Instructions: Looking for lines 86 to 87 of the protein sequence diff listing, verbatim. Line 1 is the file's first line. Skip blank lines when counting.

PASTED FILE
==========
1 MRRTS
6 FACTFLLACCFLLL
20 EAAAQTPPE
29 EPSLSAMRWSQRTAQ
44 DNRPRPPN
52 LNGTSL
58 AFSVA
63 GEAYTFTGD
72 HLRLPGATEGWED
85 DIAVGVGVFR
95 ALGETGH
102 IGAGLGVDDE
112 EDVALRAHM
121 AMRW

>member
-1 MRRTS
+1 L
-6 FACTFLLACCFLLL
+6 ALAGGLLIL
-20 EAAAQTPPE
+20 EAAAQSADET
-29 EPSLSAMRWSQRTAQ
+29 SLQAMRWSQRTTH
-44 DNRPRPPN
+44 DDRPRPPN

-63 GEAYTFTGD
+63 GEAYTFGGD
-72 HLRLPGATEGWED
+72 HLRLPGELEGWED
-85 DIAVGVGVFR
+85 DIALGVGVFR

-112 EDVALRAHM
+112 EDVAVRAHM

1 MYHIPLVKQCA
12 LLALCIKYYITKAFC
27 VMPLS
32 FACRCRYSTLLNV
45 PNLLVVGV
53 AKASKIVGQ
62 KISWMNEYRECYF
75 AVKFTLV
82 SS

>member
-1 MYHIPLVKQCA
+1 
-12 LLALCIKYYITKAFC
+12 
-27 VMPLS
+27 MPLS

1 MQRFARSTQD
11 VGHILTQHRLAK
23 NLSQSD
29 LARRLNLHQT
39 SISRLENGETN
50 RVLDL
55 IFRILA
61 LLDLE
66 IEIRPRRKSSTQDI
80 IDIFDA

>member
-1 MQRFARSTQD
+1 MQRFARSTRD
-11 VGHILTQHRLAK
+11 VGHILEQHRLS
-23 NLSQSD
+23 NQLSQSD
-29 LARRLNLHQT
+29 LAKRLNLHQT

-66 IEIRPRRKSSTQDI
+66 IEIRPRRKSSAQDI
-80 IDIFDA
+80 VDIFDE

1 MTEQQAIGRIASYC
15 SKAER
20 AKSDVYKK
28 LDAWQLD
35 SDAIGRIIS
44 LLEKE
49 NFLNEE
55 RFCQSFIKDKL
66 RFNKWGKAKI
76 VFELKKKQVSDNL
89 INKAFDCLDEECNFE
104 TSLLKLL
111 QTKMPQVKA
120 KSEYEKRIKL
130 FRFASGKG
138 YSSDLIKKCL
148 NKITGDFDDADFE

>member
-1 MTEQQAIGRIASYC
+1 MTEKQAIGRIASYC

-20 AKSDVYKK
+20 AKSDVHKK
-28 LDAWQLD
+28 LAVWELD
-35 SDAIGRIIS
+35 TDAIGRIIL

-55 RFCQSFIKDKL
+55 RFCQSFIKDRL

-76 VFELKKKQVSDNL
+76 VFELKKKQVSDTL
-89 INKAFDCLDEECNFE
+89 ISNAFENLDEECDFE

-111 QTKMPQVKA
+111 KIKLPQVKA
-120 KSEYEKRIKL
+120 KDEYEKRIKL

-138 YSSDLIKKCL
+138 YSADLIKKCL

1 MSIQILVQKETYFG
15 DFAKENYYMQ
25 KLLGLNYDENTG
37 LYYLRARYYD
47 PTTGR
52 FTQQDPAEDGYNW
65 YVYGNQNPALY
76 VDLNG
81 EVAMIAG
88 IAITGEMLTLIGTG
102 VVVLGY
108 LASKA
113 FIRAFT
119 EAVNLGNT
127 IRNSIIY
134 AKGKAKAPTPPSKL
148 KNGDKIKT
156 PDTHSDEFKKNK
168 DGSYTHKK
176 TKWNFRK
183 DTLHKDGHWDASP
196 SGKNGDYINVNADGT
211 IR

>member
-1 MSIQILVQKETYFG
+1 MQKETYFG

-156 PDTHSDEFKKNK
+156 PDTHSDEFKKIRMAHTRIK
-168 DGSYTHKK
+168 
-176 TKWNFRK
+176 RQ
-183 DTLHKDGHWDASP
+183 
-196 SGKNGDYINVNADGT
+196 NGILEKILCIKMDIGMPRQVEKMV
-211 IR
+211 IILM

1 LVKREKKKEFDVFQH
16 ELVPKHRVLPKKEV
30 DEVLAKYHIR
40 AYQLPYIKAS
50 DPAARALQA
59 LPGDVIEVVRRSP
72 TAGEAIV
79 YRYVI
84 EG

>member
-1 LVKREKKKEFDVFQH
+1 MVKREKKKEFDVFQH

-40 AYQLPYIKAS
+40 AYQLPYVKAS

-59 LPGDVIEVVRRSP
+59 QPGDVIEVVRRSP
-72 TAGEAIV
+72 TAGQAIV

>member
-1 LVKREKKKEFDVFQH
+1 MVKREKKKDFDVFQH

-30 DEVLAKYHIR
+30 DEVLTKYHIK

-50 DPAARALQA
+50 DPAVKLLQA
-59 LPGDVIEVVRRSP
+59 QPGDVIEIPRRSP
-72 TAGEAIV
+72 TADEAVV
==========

120 KSEYEKRIKL
130 FRFASGKG